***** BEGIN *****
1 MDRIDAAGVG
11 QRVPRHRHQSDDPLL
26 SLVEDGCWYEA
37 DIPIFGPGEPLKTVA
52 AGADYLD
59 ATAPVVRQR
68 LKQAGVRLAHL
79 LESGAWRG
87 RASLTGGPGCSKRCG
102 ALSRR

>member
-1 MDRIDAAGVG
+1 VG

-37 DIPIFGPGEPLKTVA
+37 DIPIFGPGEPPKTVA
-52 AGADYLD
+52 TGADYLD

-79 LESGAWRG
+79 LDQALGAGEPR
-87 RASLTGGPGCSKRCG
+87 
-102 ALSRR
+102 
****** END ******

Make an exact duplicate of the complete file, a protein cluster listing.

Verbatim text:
1 MDRIDAAGVG
11 QRVPRHRHQSDDPLL
26 SLVEDGCWYEA
37 DIPIFGPGEPLKTVA
52 AGADYLD
59 ATAPVVRQR
68 LKQAGVRLAHL
79 LESGAWRG
87 RASLTGGPGCSKRCG
102 ALSRR

>member
-1 MDRIDAAGVG
+1 VG

-37 DIPIFGPGEPLKTVA
+37 DIPIFGPGEPPKTVA
-52 AGADYLD
+52 TGADYLD

-79 LESGAWRG
+79 LDQALGAGEPR
-87 RASLTGGPGCSKRCG
+87 
-102 ALSRR
+102 